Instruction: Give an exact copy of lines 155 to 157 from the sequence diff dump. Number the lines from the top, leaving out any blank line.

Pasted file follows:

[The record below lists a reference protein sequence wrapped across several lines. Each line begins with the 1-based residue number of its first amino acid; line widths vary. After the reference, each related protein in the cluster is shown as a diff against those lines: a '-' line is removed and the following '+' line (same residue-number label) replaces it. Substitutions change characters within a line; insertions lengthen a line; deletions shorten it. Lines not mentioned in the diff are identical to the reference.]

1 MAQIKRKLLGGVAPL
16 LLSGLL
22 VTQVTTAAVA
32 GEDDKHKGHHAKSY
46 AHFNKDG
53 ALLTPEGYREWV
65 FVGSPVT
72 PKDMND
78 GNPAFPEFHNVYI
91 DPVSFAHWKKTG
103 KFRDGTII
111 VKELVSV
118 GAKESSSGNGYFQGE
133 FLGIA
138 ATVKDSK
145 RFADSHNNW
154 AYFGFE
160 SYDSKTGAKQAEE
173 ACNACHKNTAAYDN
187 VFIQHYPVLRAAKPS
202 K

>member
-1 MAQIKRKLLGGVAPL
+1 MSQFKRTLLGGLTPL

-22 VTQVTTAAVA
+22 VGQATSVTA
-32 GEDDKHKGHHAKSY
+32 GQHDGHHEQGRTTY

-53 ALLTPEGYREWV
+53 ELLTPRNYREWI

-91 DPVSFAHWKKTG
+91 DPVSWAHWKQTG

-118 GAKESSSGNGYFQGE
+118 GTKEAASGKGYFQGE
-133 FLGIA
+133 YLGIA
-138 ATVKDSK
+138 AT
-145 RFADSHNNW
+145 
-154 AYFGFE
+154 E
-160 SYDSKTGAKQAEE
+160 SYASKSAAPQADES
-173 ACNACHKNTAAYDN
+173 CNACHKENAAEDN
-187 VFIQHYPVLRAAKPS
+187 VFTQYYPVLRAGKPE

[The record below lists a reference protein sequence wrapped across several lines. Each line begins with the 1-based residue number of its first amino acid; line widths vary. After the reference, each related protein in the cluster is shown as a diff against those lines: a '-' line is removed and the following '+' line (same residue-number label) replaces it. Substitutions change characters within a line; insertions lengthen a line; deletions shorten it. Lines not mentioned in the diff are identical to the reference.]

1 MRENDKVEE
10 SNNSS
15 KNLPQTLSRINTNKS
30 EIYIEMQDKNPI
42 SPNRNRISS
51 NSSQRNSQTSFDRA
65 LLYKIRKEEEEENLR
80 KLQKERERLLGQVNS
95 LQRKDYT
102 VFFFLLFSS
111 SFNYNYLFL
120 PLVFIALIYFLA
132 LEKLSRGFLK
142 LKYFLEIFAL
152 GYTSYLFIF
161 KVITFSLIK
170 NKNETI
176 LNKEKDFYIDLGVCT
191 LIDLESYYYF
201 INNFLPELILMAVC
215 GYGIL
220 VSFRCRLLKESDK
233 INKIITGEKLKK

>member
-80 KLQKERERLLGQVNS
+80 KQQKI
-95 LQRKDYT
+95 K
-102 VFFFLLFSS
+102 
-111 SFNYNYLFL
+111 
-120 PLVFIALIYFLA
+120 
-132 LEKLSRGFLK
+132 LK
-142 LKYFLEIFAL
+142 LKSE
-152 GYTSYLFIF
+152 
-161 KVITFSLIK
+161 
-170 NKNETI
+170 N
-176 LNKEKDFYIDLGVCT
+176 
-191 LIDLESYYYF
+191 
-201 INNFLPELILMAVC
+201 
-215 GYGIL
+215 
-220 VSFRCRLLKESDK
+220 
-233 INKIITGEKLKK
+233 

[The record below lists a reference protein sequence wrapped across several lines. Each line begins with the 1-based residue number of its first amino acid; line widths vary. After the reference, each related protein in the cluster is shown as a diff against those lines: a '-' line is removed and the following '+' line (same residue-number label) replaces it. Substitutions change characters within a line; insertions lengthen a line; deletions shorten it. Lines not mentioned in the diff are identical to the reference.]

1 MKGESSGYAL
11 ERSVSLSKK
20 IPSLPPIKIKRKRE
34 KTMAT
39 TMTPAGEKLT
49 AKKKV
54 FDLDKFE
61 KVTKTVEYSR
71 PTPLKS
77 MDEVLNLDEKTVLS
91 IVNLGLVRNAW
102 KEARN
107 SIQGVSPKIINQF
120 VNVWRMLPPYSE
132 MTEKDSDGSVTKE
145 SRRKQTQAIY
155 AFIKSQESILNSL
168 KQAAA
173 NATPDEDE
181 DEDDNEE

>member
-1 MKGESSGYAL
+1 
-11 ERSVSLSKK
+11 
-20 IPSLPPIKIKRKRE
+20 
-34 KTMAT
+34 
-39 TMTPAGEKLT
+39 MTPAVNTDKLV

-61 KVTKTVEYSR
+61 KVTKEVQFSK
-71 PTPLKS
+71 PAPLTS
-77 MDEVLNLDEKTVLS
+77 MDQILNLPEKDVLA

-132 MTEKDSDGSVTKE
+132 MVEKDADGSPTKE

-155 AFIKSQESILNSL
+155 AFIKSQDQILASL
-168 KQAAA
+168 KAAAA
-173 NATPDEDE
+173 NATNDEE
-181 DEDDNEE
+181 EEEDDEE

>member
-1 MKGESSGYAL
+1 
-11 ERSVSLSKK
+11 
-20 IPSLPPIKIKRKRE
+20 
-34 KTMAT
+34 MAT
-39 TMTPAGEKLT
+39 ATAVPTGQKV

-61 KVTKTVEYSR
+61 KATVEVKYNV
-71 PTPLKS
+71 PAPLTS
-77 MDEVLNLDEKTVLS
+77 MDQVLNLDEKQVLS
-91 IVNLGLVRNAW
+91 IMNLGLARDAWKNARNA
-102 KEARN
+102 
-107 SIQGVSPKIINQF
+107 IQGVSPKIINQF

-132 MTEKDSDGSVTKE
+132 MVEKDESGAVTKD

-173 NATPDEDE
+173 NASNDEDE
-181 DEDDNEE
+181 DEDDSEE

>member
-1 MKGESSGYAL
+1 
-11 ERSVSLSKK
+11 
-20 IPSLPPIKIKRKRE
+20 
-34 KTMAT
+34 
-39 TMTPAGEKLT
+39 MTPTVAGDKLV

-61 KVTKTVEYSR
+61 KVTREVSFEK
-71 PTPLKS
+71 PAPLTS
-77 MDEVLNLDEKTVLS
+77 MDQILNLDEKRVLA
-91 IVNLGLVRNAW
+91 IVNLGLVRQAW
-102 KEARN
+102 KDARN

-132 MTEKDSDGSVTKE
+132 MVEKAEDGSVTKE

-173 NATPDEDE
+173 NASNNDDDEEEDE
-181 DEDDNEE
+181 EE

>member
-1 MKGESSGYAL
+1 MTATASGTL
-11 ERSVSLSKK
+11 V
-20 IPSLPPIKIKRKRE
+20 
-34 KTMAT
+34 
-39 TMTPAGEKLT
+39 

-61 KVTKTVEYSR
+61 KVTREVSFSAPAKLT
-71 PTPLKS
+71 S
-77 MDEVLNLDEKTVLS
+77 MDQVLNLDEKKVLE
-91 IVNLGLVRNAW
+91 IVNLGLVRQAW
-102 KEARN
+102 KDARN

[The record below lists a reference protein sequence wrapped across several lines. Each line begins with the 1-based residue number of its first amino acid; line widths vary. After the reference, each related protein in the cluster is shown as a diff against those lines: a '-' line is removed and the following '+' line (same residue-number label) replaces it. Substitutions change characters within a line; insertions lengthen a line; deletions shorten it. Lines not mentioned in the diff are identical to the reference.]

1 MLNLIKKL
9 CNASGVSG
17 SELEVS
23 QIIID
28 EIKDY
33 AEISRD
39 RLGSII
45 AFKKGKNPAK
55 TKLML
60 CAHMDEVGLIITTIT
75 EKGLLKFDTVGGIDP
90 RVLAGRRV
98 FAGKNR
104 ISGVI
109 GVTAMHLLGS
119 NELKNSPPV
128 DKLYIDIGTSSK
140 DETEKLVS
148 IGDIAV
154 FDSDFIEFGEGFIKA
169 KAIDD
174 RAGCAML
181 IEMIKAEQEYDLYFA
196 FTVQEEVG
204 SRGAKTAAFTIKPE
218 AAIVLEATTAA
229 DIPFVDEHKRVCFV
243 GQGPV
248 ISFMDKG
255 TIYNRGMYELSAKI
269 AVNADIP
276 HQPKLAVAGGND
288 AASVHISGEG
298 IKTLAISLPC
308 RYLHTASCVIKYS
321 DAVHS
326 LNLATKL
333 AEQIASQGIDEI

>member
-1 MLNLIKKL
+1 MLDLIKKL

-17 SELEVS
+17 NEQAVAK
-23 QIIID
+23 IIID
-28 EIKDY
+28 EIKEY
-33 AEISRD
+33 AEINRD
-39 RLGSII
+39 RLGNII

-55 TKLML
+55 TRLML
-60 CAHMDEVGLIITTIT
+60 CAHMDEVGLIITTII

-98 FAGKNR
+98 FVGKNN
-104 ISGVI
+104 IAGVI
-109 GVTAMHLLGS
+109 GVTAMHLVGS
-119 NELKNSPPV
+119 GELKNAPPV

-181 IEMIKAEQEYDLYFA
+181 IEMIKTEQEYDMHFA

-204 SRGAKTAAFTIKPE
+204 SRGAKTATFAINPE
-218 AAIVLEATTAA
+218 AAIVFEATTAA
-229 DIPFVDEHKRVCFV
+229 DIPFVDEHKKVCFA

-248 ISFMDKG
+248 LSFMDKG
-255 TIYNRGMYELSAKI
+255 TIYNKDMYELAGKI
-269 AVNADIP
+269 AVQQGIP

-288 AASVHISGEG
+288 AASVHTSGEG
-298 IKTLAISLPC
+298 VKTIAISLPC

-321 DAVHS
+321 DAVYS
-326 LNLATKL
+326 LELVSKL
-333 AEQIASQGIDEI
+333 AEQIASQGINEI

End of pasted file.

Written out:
>member
-1 MKGESSGYAL
+1 